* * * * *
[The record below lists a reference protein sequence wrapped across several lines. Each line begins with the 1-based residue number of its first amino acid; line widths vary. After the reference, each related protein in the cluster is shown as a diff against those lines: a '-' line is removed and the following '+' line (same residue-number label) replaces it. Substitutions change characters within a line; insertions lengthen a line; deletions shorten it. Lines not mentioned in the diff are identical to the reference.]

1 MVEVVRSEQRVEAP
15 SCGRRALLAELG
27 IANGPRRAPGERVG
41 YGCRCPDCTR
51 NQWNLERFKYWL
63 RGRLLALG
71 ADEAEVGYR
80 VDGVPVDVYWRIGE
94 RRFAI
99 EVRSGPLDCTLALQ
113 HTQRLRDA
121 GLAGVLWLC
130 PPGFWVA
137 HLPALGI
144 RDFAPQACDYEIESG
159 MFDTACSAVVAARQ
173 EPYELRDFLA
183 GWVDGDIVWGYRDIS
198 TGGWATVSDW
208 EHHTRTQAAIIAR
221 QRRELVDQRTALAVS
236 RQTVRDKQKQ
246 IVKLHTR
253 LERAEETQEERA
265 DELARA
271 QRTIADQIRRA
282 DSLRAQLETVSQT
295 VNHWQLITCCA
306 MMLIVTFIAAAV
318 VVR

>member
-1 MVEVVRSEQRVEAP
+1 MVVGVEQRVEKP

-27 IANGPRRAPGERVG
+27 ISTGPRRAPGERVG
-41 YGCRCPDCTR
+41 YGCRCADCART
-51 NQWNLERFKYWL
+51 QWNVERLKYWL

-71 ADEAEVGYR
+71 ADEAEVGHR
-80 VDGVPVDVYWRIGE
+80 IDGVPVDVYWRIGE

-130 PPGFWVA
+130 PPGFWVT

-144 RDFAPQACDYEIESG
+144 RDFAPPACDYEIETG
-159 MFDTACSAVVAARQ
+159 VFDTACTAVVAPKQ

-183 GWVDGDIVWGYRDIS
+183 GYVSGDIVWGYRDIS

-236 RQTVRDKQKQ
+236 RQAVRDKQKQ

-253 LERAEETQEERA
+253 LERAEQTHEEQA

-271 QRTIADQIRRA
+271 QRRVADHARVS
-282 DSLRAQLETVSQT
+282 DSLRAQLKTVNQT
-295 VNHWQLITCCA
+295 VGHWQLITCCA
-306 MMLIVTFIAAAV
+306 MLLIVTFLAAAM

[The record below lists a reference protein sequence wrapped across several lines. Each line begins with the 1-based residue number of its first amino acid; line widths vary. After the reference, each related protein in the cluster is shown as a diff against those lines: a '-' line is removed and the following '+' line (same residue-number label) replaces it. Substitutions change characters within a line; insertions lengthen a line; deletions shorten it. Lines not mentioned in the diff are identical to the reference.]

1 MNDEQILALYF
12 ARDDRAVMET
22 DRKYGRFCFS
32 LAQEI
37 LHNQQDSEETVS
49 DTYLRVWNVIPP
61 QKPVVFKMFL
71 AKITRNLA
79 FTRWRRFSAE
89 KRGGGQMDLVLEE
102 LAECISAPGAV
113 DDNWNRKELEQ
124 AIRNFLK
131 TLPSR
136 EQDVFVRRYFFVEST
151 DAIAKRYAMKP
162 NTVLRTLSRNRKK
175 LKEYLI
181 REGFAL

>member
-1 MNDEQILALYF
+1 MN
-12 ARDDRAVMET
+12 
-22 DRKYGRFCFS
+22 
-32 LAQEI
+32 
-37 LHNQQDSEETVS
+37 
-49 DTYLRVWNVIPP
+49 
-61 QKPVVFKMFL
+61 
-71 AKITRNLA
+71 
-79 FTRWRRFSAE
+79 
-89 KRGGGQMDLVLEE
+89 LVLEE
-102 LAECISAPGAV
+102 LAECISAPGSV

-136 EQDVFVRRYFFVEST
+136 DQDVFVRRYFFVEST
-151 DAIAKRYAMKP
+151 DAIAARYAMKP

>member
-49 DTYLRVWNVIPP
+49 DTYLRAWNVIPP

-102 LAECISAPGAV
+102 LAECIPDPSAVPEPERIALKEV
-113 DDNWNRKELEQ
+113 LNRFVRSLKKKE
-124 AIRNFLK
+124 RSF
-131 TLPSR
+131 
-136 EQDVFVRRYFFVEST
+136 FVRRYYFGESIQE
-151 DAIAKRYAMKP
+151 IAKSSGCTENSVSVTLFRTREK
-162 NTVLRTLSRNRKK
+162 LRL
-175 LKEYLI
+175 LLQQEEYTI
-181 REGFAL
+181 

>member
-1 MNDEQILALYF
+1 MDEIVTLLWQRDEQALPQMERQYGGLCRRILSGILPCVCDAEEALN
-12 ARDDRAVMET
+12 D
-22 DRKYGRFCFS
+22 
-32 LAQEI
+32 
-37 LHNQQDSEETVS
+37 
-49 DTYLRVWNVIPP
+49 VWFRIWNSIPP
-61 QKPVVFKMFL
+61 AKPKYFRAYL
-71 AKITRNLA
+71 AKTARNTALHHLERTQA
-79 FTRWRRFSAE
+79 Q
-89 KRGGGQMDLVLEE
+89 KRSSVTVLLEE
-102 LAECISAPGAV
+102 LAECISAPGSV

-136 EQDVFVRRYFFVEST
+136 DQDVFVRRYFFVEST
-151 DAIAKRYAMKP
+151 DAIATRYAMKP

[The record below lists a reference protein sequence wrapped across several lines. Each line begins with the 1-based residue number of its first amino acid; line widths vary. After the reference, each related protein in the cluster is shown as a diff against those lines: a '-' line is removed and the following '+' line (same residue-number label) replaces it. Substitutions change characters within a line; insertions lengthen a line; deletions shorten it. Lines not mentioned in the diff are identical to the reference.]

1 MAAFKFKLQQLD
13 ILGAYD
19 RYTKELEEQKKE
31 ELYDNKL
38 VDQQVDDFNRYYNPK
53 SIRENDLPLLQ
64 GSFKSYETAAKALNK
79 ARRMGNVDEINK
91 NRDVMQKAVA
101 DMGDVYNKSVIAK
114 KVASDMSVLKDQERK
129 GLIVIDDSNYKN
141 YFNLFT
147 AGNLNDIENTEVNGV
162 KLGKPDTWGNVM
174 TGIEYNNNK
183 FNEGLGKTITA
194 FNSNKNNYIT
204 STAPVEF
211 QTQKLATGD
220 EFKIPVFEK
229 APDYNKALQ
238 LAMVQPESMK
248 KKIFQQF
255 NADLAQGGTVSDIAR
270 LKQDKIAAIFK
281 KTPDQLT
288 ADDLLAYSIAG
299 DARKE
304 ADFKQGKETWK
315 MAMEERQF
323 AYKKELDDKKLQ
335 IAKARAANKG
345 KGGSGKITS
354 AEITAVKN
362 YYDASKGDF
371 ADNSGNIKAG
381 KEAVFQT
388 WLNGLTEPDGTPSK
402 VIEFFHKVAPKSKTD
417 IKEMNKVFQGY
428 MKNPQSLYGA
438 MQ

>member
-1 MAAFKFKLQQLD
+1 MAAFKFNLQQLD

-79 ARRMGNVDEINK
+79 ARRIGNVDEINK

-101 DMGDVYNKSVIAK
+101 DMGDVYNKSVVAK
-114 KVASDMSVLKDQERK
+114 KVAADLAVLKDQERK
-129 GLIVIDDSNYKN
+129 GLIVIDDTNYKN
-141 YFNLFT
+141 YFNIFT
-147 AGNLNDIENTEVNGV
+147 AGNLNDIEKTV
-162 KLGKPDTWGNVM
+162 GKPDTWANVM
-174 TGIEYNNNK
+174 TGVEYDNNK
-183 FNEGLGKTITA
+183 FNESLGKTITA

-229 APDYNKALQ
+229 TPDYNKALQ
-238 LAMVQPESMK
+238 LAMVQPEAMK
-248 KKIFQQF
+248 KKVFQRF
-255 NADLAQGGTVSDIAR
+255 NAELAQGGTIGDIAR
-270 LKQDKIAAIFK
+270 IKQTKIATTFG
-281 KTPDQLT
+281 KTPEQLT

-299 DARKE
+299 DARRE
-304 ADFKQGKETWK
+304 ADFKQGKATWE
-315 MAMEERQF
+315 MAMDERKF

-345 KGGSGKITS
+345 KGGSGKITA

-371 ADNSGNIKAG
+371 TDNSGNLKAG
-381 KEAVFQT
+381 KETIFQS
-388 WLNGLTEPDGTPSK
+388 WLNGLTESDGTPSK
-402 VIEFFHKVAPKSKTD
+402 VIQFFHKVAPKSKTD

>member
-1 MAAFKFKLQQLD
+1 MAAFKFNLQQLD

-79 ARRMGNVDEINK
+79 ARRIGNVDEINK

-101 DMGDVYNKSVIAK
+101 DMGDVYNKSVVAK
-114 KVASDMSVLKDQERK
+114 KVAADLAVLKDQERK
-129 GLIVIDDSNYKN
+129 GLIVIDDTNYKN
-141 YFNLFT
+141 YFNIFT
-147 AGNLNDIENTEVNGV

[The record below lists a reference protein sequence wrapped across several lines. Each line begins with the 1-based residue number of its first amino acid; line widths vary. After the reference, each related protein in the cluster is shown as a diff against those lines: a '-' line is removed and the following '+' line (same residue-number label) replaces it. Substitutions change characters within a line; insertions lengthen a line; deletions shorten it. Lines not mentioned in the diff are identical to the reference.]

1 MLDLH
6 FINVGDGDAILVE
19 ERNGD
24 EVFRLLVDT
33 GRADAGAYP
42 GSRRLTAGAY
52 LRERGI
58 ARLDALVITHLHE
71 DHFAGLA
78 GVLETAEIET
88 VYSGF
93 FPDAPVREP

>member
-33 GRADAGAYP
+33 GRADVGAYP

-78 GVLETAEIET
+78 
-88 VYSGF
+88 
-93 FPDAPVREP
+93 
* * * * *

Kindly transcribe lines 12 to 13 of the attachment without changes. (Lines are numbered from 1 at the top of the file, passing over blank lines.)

113 HTQRLRDA
121 GLAGVLWLC